|Description||Pitcairne was born in Edinburgh on 25 December 1652. He entered the University of Edinburgh in 1668 and graduated MA on 20 March 1671. He initially studied law but changed to medicine and obtained his MD degree from the University of Rheims, on 13 August 1680. He returned to Edinburgh and immediately entered the circle of élite, improving physicians around Robert Sibbald. Pitcairne was a founder member of the Royal College of Physicians of Edinburgh, for which Sibbald obtained a charter on 29 November 1681. Pitcairne served as second secretary in 1684. |
When Sibbald attempted to found a medical school in the University of Edinburgh in 1685 Pitcairne was appointed one of the professors in September of that year, along with Sibbald himself and James Halkett. However, the town council gave the new faculty no financial support, and it does not appear that any of the professors ever lectured.
Pitcairne's first publication was a Latin pamphlet, Solutio problematis de historicis, seu, De inventoribus dissertatio, published in Edinburgh in 1688. In his work Pitcairne displayed an impressive knowledge both of the classics and of William Harvey's work. On the basis of this rather slender published evidence, he was offered the chair of the practice of medicine at the University of Leiden in November 1691. In his inaugural lecture on 26 April, Pitcairne set the tone for his professorship. He claimed that he would liberate medicine from the thrall of philosophical sects by linking it to the true philosophy, the natural philosophy of Newton. In a series of four dissertations which followed, Pitcairne attempted to outline his new theory of medicine, based on a system of vascular hydraulics.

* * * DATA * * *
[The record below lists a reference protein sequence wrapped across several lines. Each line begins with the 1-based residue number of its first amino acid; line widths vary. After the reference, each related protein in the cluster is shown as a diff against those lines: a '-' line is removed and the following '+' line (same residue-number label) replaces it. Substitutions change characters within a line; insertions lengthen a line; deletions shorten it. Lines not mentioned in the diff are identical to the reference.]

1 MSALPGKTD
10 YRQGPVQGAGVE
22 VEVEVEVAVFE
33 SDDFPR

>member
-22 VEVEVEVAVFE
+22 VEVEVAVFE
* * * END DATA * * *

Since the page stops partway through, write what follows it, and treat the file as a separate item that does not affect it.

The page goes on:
In the summer of 1693 Pitcairne visited Scotland for a holiday and did not return to Leiden, resigning his position in December. Despite his short stay in Leiden, Pitcairne's lectures and dissertations had an impact on a number of individuals. His Leiden students included William Cockburn, Richard Mead, and the surgeons John Monro and Robert Elliot. In addition, the prestige of his Leiden professorship emboldened Pitcairne to embark on new projects in Edinburgh. He encouraged the surgeon Alexander Monteith to petition the town council for the provision of bodies for dissection, much to the dismay of the Incorporation of Surgeons, who did not welcome competition for scarce cadavers, he succeeded.
Ever the controversialist, Pitcairne entered the debate at the Edinburgh College of Physicians over the correct therapy for fevers. Pitcairne's contribution to the debate, Dissertatio de curatione febrium, delivered in November 1694, provoked an uproar among the fellows. As a result Pitcairne and his supporters, were ejected from the college in December 1695. A general amnesty was declared only in 1703; meanwhile, Pitcairne had allied himself with the surgeons, being elected to the Incorporation of Surgeons on 16 October 1701.
Less is known of Pitcairne's life after 1700. He published little, and seems to have devoted himself to his extensive medical practice and to his poetry. His correspondence with his friend Robert Gray and others reveals his sharp opinions of his contemporaries, but he did not enter into further public controversy. He did instigate a reply by Thomas Bower (under the pseudonym of James Walkinshaw) to the 1709 Letter from Sir R---t S---d, to Dr Archibald Pitcairne. This letter was probably written by William Cockburn in response to Pitcairne's criticisms of his works. Bower's reply defended Pitcairne.
Pitcairne, who had apparently been in poor health for some time, died in Edinburgh on 23 October 1713.
[Source: Dictionary of National Biography]
Contents: Praxis Medica Pitcairniana and Collegium Medicinae Practicum Secundum Methodum Riverianam Ordinatum, c1700; copies of letters by Archibald Pitcairne, 1694-1701